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Bush twins visit George H.W. Bush Presidential Library & Museum

As+a+part+of+their+The+Superpower+Sisterhood+book+tour%2C%26%23160%3BJenna+Bush+Hager+and+Barbara+Pierce+Bush+made+a+stop+in+College+Station+at+the%26%23160%3BGeorge+H.W.+Bush+Presidential+Library+%26amp%3B+Museum+on+Saturday%2C+April+23
Photo by Photo by Aubrey Vogel

As a part of their “The Superpower Sisterhood” book tour, Jenna Bush Hager and Barbara Pierce Bush made a stop in College Station at the George H.W. Bush Presidential Library & Museum on Saturday, April 23

Stopping at the George H.W. Bush Presidential Library & Museum, former first daughters and twins Jenna Bush Hager and Barbara Pierce Bush visited College Station on Saturday, April 23 on Saturday, April 23 as part of their “The Superpower Sisterhood” book tour.
Daughters of former President George W. Bush and granddaughters of the late George H.W. Bush, the sisters share their unique perspectives to being everyday Texans, as well as living as the former first daughters. Hager serves as a host of NBC’s TODAY Show as well as an editor-at-large for Southern Living magazine, while Barbara is the co-founder and board chair of Global Health Corps.
“The Superpower Sisterhood” is the third of the sister’s shared authorship with their first being “Sisters First: Stories from Our Wild and Wonderful Life,” published in 2017 and “Sisters First,” which is the children’s book version published in 2019. Hager also has various books she has authored including “Ana’s Story: A Journey of Hope” and “Our Great Big Backyard,” which she authored with her mother Laura Bush.
“Our first book, ‘Sisters First,’ is a love letter to sisterhood. Obviously, we were born twins and I think we both agree that it’s the best thing that ever happened in our life because we had a partner in everything we did. We went to totally normal life in Texas to very unusual circumstances, given the role of our granddad and our parents,” Barbara said. “We had a partner to go through to navigate that with when none of our friends could necessarily relate.”
Their new book focuses on celebrating sisterhood and friendship, while bringing to light the story of Emma, an only child, based on their mother, who begins relationships with two sets of sisters who move into the neighborhood. The five use their “superpowers,” such as being good at math, to figure out how they can help their community. 
“Our mom desperately wanted siblings and unfortunately, our grandmother suffered a number of miscarriages,” Barbara Pierce said. “She never got blood siblings, but she has the same friends that she has had since she was a little kid in Midland, Texas. They go on a hiking trip each summer and they’re like her sisters.”
Written during the height of the COVID-19 pandemic, the sisters noted that they wrote the book virtually through phone calls, emails and text messages. 
“We didn’t really think about … why we wrote it the way we did, but I wrote when I was not together, I didn’t see my family. It was early, early days of the pandemic, everyone was so supportive,” Hager said. “We were doing it back and forth via text and email and phone calls, which was also fun to have a project that was different to do together.”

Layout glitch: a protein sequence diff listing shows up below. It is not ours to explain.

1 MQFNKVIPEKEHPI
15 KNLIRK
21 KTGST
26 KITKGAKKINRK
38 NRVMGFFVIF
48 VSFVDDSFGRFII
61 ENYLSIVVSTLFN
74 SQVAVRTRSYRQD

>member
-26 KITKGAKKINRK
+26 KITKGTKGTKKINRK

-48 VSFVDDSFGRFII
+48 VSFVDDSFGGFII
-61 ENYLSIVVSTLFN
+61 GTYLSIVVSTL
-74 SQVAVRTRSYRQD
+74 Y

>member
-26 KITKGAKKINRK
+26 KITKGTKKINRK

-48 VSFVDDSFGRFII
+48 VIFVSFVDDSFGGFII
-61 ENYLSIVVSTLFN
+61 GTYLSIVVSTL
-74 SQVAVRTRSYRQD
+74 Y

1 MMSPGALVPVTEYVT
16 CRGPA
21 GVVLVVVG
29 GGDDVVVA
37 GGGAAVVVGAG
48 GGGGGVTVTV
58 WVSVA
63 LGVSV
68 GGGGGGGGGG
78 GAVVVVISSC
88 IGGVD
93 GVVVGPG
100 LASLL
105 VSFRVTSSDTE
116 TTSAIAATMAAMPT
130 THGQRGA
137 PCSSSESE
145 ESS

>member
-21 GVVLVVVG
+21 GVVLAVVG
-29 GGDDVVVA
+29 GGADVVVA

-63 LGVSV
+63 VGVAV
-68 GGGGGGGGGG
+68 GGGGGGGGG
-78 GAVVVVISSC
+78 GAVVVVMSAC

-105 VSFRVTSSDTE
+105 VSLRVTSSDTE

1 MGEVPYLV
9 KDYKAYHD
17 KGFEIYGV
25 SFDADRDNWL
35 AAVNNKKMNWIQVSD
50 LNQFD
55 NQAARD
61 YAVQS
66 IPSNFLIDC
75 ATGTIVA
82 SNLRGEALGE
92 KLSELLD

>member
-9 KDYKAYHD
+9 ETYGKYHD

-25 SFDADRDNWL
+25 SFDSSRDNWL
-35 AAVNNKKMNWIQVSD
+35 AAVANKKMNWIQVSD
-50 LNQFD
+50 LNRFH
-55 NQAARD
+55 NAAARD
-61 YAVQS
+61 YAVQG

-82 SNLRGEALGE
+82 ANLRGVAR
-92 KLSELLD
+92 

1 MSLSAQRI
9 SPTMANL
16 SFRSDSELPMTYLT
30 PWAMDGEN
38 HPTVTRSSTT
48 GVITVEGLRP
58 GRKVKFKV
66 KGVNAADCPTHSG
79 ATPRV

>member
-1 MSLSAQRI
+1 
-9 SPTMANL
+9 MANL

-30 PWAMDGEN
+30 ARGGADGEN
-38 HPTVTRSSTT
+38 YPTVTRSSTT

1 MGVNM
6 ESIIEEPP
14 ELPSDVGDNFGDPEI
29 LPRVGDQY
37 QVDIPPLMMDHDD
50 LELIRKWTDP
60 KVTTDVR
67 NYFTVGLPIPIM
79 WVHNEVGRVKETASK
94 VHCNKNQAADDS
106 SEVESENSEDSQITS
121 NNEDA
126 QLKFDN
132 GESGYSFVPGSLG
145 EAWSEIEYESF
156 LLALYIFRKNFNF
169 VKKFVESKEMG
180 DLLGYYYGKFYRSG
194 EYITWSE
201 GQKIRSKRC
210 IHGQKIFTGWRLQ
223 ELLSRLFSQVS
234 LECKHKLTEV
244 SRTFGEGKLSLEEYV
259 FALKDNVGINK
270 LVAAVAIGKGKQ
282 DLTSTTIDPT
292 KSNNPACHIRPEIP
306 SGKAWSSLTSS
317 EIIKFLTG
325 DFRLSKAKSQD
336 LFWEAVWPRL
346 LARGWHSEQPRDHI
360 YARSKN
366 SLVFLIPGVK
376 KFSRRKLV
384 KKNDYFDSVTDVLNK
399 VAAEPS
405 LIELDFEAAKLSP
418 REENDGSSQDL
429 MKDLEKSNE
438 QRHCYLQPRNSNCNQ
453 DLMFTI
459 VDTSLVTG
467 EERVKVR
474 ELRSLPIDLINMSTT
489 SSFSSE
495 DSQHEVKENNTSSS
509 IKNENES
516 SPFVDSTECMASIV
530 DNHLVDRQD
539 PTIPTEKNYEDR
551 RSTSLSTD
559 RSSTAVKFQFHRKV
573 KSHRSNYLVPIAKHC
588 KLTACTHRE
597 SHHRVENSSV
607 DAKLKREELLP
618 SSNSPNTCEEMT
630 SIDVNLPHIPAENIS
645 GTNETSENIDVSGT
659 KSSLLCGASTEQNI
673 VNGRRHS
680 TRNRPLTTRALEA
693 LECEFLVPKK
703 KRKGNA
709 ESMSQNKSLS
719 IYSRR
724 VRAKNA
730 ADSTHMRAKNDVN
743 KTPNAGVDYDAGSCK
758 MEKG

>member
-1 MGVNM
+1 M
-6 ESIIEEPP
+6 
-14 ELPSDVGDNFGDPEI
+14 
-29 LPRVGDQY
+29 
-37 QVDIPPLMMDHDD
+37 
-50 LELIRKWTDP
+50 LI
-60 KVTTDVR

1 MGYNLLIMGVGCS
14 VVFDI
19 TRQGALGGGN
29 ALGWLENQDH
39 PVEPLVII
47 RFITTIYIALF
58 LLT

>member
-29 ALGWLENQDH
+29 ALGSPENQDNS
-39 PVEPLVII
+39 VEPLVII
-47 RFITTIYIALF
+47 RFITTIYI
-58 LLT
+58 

The sisters’ love of reading is no surprise to most as the family’s love of reading has been ever so present, especially with the programs their grandmother and former first lady was involved in including the Barbara Bush Foundation for Family Literacy.
“It’s in our DNA,” Hager said. “It’s hard not to love something when the people that you love, love it so much, you know, and so it’s ingrained in us.”
Former speechwriter for George H.W. Bush and producer for “41 on 41: A Documentary About George H. W. Bush, The 41st President of the United States, As Told by 41 Extraordinary Storytellers,” Mary Kate Cary served as the moderator of Saturday’s panel. Cary is also the George & Barbara Bush Foundation Advisory Council chair and is a professor of politics at the University of Virginia. 
“It’s always a pleasure for me to be at the Bush Foundation here, and especially this auditorium where the Bush’s were many times over the years,” Cary said.
George & Barbara Bush Foundation CEO Max Angerholzer said the mission of the organization is to protect and support the legacies of the Bush family. 
“[The Bush family] stood for inclusiveness, civility, selfless service and helping others, and I honestly believe, and I think you’ll all agree with me, that those ideals and values are more important than they’ve ever been,” Angerholzer said. “We take great pride in being able to support and represent them every day and when you think about that legacy, selfless service is at the top of it, and that’s key to the ethos of Aggieland as well.”
Getting to host the sisters at a place so dear to their family, Angerholzer said the two serve as a prime example of their family’s dedication to others.
“I would be remiss if I didn’t say that the entire Bush family follows in the example of George and Barbara Bush, and all the children [and] grandchildren have found ways to give back and to do meaningful things to society, no more so than Jenna and Barbara” Angerholzer said.

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